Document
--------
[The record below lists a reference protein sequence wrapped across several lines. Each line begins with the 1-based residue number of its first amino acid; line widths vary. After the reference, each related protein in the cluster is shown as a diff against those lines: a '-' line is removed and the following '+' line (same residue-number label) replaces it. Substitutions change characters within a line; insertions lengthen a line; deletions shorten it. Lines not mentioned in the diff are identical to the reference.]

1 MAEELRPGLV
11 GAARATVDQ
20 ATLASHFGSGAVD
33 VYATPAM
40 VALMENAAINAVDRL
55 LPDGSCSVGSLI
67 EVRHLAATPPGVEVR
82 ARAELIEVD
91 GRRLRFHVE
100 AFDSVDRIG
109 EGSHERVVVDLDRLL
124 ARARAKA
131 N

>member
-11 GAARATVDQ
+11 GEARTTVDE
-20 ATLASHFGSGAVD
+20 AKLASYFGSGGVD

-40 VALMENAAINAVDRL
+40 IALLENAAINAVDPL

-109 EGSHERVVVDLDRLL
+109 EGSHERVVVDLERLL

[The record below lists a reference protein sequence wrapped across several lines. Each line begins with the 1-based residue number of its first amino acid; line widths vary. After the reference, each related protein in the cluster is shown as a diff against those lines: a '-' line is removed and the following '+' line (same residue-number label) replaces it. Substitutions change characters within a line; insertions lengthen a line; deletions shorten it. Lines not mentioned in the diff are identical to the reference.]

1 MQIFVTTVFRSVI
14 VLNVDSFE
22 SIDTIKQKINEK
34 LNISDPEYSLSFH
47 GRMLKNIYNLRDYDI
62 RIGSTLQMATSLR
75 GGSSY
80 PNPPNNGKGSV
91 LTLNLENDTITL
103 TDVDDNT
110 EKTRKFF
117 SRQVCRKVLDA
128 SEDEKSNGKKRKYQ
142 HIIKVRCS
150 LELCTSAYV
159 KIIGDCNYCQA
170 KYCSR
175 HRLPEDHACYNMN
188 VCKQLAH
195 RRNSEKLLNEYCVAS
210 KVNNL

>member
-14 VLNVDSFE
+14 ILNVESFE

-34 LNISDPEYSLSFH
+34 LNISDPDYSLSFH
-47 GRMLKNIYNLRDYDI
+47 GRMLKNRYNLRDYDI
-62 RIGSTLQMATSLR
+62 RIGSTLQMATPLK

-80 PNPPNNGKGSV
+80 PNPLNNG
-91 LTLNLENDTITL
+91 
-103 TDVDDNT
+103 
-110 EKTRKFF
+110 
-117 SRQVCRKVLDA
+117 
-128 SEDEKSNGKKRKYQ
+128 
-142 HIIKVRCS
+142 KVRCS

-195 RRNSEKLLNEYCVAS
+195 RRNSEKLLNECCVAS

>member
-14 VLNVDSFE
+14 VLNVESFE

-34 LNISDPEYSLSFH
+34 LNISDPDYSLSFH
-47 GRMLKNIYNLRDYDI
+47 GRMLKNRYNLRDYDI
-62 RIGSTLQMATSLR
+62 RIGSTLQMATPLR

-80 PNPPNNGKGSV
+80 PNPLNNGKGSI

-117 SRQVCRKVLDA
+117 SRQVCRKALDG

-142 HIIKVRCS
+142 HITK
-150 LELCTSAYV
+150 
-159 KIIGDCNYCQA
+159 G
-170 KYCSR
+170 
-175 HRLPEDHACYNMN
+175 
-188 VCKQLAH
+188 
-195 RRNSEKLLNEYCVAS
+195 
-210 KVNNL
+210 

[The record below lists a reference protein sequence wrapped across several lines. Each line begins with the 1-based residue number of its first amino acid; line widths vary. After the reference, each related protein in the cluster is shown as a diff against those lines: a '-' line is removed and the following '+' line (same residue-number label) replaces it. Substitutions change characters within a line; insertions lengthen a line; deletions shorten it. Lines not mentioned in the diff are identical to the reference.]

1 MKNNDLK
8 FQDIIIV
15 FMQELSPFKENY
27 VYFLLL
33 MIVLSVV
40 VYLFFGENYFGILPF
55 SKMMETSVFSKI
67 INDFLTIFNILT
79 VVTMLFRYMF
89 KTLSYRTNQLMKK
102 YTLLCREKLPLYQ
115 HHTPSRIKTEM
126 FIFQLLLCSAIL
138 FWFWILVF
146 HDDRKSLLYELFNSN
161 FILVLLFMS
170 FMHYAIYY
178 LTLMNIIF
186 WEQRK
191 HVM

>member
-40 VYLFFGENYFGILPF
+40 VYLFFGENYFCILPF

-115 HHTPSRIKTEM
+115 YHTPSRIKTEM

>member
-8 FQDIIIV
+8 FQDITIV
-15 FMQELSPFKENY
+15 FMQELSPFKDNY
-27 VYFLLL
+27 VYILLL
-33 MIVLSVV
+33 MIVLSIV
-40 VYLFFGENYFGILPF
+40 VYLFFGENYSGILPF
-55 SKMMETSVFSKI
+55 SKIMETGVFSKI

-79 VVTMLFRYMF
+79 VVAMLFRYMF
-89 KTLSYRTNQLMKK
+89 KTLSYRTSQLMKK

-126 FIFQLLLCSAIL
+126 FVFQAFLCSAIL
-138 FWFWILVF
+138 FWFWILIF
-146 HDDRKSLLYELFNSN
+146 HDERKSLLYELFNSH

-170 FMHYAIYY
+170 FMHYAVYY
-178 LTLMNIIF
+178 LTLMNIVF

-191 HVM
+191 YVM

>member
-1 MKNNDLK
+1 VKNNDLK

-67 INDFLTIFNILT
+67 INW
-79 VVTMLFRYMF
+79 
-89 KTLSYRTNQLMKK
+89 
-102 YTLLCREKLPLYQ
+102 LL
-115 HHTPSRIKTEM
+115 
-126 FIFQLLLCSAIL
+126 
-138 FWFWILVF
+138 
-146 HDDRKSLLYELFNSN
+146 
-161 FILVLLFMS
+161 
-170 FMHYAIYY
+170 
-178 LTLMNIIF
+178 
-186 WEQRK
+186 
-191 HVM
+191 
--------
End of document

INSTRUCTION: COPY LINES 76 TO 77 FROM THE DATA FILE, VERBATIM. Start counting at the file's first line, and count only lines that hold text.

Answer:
-47 GRMLKNIYNLRDYDI
+47 GRMLKNRYNLRDYDI